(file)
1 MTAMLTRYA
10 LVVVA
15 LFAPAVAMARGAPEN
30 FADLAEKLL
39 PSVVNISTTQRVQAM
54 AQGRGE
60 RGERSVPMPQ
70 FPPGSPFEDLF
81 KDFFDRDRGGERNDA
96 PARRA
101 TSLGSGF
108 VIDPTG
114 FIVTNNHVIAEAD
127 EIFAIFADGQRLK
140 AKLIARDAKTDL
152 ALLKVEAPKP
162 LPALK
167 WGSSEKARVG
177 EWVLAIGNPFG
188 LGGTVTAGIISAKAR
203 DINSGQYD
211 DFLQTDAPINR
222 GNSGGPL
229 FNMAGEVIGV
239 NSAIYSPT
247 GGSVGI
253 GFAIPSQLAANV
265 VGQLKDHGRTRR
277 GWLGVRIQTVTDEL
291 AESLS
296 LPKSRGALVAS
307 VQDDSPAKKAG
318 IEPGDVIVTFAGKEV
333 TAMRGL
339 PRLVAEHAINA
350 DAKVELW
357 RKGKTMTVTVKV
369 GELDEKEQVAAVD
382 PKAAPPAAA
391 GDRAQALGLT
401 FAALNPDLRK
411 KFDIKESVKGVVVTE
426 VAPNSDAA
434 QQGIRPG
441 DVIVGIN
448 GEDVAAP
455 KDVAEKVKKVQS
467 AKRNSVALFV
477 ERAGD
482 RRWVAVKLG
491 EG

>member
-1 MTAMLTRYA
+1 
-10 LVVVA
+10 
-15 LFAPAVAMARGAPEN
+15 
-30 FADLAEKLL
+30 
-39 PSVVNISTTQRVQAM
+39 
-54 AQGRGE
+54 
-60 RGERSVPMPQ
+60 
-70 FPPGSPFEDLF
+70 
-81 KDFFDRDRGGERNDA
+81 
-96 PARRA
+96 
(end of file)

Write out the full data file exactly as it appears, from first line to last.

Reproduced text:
1 MTAMLTRYA
10 LVVVA
15 LFAPAVAMARGAPEN
30 FADLAEKLL
39 PSVVNISTTQRVQAM
54 AQGRGE
60 RGERSVPMPQ
70 FPPGSPFEDLF
81 KDFFDRDRGGERNDA
96 PARRA
101 TSLGSGF
108 VIDPTG
114 FIVTNNHVIAEAD
127 EIFAIFADGQRLK
140 AKLIARDAKTDL
152 ALLKVEAPKP
162 LPALK
167 WGSSEKARVG
177 EWVLAIGNPFG
188 LGGTVTAGIISAKAR
203 DINSGQYD
211 DFLQTDAPINR
222 GNSGGPL
229 FNMAGEVIGV
239 NSAIYSPT
247 GGSVGI
253 GFAIPSQLAANV
265 VGQLKDHGRTRR
277 GWLGVRIQTVTDEL
291 AESLS
296 LPKSRGALVAS
307 VQDDSPAKKAG
318 IEPGDVIVTFAGKEV
333 TAMRGL
339 PRLVAEHAINA
350 DAKVELW
357 RKGKTMTVTVKV
369 GELDEKEQVAAVD
382 PKAAPPAAA
391 GDRAQALGLT
401 FAALNPDLRK
411 KFDIKESVKGVVVTE
426 VAPNSDAA
434 QQGIRPG
441 DVIVGIN
448 GEDVAAP
455 KDVAEKVKKVQS
467 AKRNSVALFV
477 ERAGD
482 RRWVAVKLG
491 EG

>member
-1 MTAMLTRYA
+1 
-10 LVVVA
+10 
-15 LFAPAVAMARGAPEN
+15 
-30 FADLAEKLL
+30 
-39 PSVVNISTTQRVQAM
+39 
-54 AQGRGE
+54 
-60 RGERSVPMPQ
+60 
-70 FPPGSPFEDLF
+70 
-81 KDFFDRDRGGERNDA
+81 
-96 PARRA
+96 